From Shelter Cove to Hampton Lake, Blanchard & Calhoun is reshaping the area as we know it

By Zach Murdock
Online Article Here

Blanchard & Calhoun Commercial will soon announce plans to build up to 300 new luxury apartments in the still-underdeveloped Hampton Lake area in Bluffton.

The planned complex will overlook the lake just off Bluffton Parkway and be the company's largest foray into residential development in Beaufort County.

But it's hardly Blanchard & Calhoun's first impression in Bluffton and Hilton Head Island, where the Augusta, Ga.-based group has become the new face of commercial redevelopment as the local real estate market shakes off the last dregs of a crippling recession.

After only about five years in the area, the company is literally reshaping the face of the southern half of the county with a series of multi-million dollar investments currently unmatched by any other developers.

Shelter Cove Towne Centre, the planned Buckwalter Place shopping center and the first new hotel to be built in the Coligny district in decades all fall within the company's expanding local footprint.

And Blanchard & Calhoun is just getting started here, executives say.

"The markets we're in, it's not like we stumbled into them," CEO Vic Mills said this week. "A number of years ago, during the depths of the recession, when we felt like things were turning around, we strategically identified areas throughout the Southeast that people wanted to live. It's as simple as that.

"Nothing we do is rocket science. It's just common sense," he said. "We go where the people want to go."


Blanchard & Calhoun first burst onto Hilton Head six years ago with its plan to redevelop the old Shelter Cove Mall.

The company has been building mixed-use commercial and residential developments in Georgia, South Carolina, Tennessee and Virginia for 30 years, President Mark Senn said. It has become regular partners with Kroger and Marriott, whose properties often anchor its large projects and are integral parts of the company's local plans.

Over the years, projects have landed the company in Savannah and Charleston, but Mills and Senn have long wanted to invest on Hilton Head, where both have deep personal ties, they said.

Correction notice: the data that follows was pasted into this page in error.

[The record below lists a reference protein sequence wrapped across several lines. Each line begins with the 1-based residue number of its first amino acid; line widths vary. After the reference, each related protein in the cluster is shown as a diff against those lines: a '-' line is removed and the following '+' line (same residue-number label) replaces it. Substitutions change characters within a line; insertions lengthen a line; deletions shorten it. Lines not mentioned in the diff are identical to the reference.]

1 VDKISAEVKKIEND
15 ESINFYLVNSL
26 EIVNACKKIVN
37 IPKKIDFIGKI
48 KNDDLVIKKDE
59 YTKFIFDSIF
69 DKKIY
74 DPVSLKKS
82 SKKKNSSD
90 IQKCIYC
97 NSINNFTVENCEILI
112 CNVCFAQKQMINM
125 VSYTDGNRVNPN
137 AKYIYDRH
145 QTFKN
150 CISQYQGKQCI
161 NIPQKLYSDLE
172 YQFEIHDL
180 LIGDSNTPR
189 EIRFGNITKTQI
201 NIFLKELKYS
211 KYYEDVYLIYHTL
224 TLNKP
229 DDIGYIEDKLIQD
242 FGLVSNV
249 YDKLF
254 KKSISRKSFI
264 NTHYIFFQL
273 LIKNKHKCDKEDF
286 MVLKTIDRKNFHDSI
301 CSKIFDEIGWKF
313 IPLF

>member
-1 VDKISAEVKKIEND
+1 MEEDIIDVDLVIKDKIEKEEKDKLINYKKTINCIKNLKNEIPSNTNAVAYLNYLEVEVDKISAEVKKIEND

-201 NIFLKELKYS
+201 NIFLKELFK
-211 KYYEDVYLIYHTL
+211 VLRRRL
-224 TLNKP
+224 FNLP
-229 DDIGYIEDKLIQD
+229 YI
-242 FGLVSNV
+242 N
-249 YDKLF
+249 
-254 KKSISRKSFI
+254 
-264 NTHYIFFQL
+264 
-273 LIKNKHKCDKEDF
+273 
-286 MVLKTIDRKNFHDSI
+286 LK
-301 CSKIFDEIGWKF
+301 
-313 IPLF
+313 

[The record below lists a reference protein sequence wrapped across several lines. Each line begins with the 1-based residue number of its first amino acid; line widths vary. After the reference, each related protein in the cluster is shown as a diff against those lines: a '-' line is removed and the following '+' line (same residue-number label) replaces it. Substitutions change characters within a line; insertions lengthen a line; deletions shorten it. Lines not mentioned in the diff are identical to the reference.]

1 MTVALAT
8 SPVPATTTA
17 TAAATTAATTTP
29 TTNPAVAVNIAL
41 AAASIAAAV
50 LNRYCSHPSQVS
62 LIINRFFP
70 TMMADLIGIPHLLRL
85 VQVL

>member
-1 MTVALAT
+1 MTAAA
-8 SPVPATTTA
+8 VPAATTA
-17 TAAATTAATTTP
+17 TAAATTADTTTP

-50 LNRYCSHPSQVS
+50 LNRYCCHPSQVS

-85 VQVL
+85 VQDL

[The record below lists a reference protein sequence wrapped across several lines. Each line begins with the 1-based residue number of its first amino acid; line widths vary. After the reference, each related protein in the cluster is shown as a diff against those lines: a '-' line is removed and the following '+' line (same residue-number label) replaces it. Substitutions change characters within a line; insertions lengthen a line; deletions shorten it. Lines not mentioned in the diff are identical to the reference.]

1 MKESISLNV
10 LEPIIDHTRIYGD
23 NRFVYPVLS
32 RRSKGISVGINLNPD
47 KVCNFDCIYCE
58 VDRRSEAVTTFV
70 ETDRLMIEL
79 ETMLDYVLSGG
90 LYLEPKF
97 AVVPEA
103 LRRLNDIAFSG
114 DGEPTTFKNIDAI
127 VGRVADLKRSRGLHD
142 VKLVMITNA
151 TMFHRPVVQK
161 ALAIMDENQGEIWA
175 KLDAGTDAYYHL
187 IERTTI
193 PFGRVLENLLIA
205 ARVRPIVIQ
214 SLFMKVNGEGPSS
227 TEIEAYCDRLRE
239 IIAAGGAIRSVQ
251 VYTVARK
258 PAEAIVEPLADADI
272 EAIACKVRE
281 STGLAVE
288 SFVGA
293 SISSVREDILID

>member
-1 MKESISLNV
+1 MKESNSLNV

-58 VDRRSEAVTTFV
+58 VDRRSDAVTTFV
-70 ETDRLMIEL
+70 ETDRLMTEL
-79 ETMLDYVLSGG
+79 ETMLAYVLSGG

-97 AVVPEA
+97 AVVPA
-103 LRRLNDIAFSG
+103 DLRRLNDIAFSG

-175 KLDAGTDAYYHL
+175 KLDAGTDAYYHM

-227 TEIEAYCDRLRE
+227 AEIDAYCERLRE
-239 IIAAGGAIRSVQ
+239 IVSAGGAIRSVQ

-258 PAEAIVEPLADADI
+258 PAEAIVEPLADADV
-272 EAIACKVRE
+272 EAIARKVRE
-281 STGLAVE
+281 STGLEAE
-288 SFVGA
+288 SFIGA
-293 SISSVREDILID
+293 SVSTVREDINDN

Mills has been visiting since his honeymoon brought he and his wife to the old Seacrest Motel 44 years ago, he added.

"My wife always told me I'd have developments down here sooner or later, because you know when you're in the business you're always looking," Senn laughed.

Senn has been visiting the island since the late 1960s, when his mother worked for a construction company that built homes in Sea Pines Resort. He has owned a home there for 10 years, he said.

The company finally got its chance in 2011, when it crafted plans to buy the old Shelter Cove Mall with Kroger Co. and redevelop it into an open-air mall with a Kroger, waterfront park and luxury apartments, Senn said.

The largely vacant mall sorely needed re-investment and barely skirted foreclosure a year earlier.

Town leaders at the time wanted to work with the developers to revamp the dilapidated property.

The ensuing years of planning endured myriad protests from residents and some leaders who argued against the center's plans to cut down trees, its large parking lots and its retail focus.

Since the Kroger at the center opened in late 2013, the mall has filled in with more than a dozen new shops and restaurants, and its final retail building is now being planned. The waterfront park overlooking Broad Creek behind the mall has become a go-to spot for families and visitors with its weekly events and popular playground.